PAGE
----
The roundtables on the conference theme will engage with the historical and geopolitical contours of sovereignty. Papers and programs will address the following themes and questions, broadly conceived: the actors and the agency of sovereignty; the perception of sovereignty as an indivisible, sustainable concept in current scholarship; and the impact of historical legacies of sovereignty on contemporary politics and culture. What are the specific challenges to state sovereignty in the West and the rest? How do we conceptualize popular sovereignty in the 21st century in social science, history, and the humanities? Particular emphasis will be placed on understanding the process of sovereignty bargains by smaller states, relative to their geopolitical patrons. How do such sovereignty bargains emerge and evolve in an increasingly multilateral world? What do they mean for small states and their statecraft?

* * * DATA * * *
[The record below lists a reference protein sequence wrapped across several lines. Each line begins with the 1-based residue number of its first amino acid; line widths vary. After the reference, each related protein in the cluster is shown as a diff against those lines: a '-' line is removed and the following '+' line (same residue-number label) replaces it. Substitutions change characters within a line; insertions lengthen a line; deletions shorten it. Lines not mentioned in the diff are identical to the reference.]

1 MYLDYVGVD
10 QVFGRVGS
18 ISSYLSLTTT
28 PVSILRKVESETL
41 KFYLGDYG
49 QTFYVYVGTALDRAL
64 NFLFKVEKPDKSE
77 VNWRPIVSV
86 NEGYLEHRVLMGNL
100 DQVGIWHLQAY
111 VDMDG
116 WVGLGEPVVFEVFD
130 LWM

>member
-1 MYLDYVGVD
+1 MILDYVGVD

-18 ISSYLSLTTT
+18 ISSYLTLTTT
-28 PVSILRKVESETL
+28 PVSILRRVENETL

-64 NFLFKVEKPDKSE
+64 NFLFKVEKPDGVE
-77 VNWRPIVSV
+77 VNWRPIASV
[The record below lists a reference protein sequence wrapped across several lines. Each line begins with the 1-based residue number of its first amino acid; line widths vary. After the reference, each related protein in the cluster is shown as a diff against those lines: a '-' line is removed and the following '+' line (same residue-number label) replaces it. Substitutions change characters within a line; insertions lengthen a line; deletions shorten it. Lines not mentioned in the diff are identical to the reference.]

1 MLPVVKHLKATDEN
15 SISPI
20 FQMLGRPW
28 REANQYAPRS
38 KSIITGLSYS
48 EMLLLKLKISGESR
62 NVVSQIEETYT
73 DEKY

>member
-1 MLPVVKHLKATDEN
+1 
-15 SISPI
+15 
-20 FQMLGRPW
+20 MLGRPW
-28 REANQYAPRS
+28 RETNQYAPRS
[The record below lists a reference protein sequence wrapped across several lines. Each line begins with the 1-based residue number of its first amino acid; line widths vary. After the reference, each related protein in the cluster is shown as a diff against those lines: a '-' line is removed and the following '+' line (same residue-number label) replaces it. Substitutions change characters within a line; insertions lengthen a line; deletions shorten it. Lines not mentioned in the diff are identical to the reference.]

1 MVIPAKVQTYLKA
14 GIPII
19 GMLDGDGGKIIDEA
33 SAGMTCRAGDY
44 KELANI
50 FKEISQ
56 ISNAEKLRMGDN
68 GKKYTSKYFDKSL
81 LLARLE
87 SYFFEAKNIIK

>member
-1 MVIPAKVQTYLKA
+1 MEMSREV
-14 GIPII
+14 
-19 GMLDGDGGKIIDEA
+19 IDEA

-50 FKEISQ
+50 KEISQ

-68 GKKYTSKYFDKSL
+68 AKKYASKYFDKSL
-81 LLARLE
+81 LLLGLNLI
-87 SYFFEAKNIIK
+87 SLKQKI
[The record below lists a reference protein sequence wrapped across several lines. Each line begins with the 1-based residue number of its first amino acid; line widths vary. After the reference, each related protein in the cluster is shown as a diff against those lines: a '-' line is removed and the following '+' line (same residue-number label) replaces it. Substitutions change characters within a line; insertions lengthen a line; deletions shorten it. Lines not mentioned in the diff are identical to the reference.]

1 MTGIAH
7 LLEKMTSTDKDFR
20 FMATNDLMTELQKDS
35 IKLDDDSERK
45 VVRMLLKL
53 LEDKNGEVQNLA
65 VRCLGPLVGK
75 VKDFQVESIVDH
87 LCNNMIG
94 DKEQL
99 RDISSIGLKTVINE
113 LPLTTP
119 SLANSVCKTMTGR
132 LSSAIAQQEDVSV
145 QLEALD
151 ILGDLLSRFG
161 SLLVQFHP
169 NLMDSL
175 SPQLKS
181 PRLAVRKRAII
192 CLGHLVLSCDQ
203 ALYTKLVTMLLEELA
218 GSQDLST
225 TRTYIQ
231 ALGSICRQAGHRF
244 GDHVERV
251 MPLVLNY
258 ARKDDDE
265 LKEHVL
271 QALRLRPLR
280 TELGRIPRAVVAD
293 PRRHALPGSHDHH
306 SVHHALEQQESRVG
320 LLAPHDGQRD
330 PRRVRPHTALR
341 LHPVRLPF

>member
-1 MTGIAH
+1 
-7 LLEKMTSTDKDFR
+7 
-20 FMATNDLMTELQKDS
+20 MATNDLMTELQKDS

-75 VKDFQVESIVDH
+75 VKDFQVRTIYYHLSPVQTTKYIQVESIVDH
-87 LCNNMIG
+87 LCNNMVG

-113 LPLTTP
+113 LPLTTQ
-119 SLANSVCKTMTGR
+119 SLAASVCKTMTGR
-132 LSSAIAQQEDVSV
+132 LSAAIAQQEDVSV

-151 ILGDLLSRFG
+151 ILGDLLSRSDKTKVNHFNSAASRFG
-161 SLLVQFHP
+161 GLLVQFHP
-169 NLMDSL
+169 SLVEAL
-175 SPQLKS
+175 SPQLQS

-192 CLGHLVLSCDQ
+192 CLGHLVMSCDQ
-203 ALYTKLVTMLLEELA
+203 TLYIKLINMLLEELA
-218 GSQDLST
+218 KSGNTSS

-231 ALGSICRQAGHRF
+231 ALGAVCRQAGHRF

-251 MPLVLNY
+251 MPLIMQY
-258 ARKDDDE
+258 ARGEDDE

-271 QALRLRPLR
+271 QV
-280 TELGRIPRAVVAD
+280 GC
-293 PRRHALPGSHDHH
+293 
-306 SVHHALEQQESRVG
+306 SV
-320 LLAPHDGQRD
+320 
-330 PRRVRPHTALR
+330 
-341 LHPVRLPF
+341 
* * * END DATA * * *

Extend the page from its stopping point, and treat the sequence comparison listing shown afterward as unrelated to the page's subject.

The conference features a variety of opportunities for professional development, including panels emphasizing the scholarship of teaching and learning (SOTL), practitioner workshops, networking and community building, mentoring for students and junior scholars, and resources for building a professional / academic profile and online presence by participants. Professional development panels will focus on: (1) qualitative research methods; (2) writing effective graduate theses at the Master’s and Doctoral levels; (3) designing syllabi that work; (4) developing learning assessment tools; and (5) digital instruction and effective use of technology in the teaching process.
Paper abstracts are invited on the topics and themes listed below:
- Global security studies, old and new
- Armed conflicts, active or frozen
- Small powers and their statecraft
- Beyond great power politics
- People power in world politics
- Contemporary authoritarianism and hybrid regimes
- Mass movements and contentious politics
- Human rights in a multipolar world order
- Women’s agency and rights